A senior judge has hit out at police errors in gathering and analysing evidence in the case of a 13-year-old boy alleged to have perpetrated sexual abuse against three children from another family.
Sitting in the Court of Appeal, Lord Justice McFarlane said the “numerous and substantial deviations from good or acceptable” practice by officers had denied the boy his right to a fair hearing and meant facts found as part of care proceedings for him and the other children had to be set aside.
Lord Justice McFarlane drew particular attention to the “undoubted flaws” in the achieving best evidence (ABE) interviews conducted with the three children (referred to as the Fs) who alleged that the boy and his father had sexually abused them and forced them to engage in sexual acts with each other, sometimes filming these.
The F children, aged seven, 10 and 13 at the time, were placed in foster care after they and the boy (referred to as A) were caught stealing sweets and batteries from a shop in February 2015. Police then found all of the children’s parents “in an inebriated and aggressive state” at one of their homes, and the children were all taken into police protection overnight. A was returned to his parents but care proceedings were issued for the F children and they remained in foster care.
In May 2015, the youngest child told her foster carer that A and his father had sexually abused her and her brothers. She told the carer further details a few days later and her brothers made allegations that in part backed these up. ABE interviews were carried out with the F children after the foster carer reported her concerns.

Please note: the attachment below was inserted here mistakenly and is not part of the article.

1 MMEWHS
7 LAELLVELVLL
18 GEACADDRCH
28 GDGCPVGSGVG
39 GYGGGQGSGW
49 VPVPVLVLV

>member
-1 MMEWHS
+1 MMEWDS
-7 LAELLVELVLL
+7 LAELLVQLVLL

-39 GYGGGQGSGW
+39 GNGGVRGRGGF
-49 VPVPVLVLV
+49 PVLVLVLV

Police also interviewed A and his father under caution. The boy made no allegations against his father and initially denied any sexual behaviour had taken place. Officers investigated hotels in a nearby town where the children alleged they were taken and ordered medical examinations but could not prove that abuse had taken place and closed the investigation.
Following his police interview, A was placed in a specialist unit for victims and perpetrators of sexual abuse, initially with his parents’ consent and then under an interim care order after the local authority issued care proceedings. These were heard in parallel with proceedings for the F children, who were joined as interveners in A’s case because of the allegations.
‘Instigator of abuse’
The judge for the care proceedings, Her Honour Judge Watson, had found that A “had been the instigator of abuse under the direction of his father, who has provided the money to buy alcohol and has, by his presence and/or control of A forced all the children, including his own son, to perform acts of gross indecency with each other”.
A’s father appealed the findings on a number of grounds including errors in analysing the evidence of all of the children, failure to take the police investigation into account and “effective reversal of the burden of proof”.
Lord Justice McFarlane granted the father’s appeal, overturning the findings of fact from the care proceedings, because of “significant departures” from good practice. These included:
- ‘Leading questions’ asked in the ABE interviews: “Elements of the narrative, not previously referred to by the child [were] introduced,” the judge noted. For example, after one of the children was unresponsive, the interviewer said: “[Foster carer] told us a little bit about what you said last week and it was to do with [Mr E] and [A], do you remember that now?” The judge was satisfied that this was an attempt to get the children to repeat on camera what they had previously said, which a High Court judge in a previous case has ruled is “emphatically not what ABE interviews are about.”